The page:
Students of Assistant Professor of Political Science Lauren Honig spoke with a group of residents from Amman, Jordan, in the Global Engagement Portal. Photos by Lee Pellegrini.
For several weeks this fall, Boston College students and faculty have held extraordinary conversations about everyday things, from video games to the cost of living to the value of education, with people in faraway places like Mexico City, Nairobi, Amman (Jordan), and Herat (Afghanistan)—all without leaving campus.
These discussions have taken place via the Global Engagement Portal, a shipping container converted into a videoconferencing chamber located outside O’Neill Library from late September through mid-November. The portal is one of several dozen designed by Shared Studios and made available around the world as a means to help people learn more about one another.
Carroll School of Management senior Kelsey Kosten and two fellow members of BC’s student-run conservation club EcoPledge chatted with Eloi and Elie, two young men from Kigali, Rwanda, who share their interest in environmental issues. The students listened to them describe Kigali’s recycling programs and the trash clean-ups held on Rwanda’s monthly mandatory day of community service, and compared their educational experiences. The five agreed that participating in ecologically-related activities has made them conscious of their own habits as consumers.
“It felt like we were sharing one space,” said Kosten, “instead of being 7,000 miles away from each other.”
It’s the second time in as many years BC has hosted a portal. As part of last fall’s International Education Week, the Boisi Center for Religion and American Public Life organized a series of discussions between members of the University community and Iraqi, Kurdish, and Syrian refugees and displaced persons. This year, the International Studies Program—aided by an Academic Technology Innovation Grant from the University—expanded the length of the portal’s stay as well as broadening the project’s scope. The 2018 theme of global citizenship is a particularly relevant topic, organizers say, especially for a university seeking to increase its international presence and impact.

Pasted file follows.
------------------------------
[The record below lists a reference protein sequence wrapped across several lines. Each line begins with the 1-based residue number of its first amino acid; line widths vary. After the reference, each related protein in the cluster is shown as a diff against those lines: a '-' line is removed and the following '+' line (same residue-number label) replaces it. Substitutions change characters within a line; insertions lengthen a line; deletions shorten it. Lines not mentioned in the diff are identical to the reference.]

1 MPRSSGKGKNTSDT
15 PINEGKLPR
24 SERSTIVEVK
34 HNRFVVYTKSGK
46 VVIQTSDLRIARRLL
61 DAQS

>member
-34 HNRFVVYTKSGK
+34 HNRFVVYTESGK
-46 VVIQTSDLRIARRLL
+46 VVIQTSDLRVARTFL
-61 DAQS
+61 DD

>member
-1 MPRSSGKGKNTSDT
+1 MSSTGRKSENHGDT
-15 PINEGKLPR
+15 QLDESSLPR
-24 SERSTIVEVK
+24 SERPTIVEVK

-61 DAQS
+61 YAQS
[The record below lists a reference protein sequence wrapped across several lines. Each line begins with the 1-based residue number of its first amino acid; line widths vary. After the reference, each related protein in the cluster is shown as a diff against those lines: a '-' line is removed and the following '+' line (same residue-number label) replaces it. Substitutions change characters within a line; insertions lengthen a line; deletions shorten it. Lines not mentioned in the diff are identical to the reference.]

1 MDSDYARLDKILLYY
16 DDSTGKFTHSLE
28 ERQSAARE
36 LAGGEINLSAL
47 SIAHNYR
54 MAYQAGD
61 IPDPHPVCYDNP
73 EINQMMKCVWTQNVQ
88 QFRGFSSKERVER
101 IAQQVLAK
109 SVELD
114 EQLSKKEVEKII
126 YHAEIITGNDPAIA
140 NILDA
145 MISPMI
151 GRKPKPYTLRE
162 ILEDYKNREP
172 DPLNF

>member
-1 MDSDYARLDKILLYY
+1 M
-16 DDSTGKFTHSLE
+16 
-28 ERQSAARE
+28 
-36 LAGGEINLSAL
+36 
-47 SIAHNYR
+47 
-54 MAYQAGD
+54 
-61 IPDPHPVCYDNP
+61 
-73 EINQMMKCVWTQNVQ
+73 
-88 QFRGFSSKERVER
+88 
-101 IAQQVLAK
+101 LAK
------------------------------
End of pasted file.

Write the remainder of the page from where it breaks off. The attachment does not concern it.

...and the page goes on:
“The portal was an effective way to make the refugee crisis more meaningful to our community,” said Associate Professor of the Practice of Theology Erik Owens, director of International Studies, who organized the portal project this year and last, when he was associate director at the Boisi Center. “So the idea was to build on that kind of engagement in the context of global citizenship. Intellectually, we know people from other countries and societies share common ideas, hopes, and dreams, but there is still a tendency to see them as ‘others.’ With the portal, we can explore, and better understand, the connections we have to one another.”
Natana DeLong-Bas, an associate professor of the practice in theology and an Islamic Civilization and Societies Program faculty member, observed that her students’ eyes, and minds, were opened considerably in the session with Herat residents. They spoke with a young doctor about dating and marriage, and the difficult choice he and his wife faced: staying in Herat, where they can afford to live in a home with multiple bedrooms, or moving to London, where a one-bedroom apartment costs many more times his approximately $700-a-month salary. Other students got into a lively chat with a group of 14-year-old boys about video games, music, and movies. The boys also expressed pride in a group of female Afghan students who had won second place in an international robotics competition.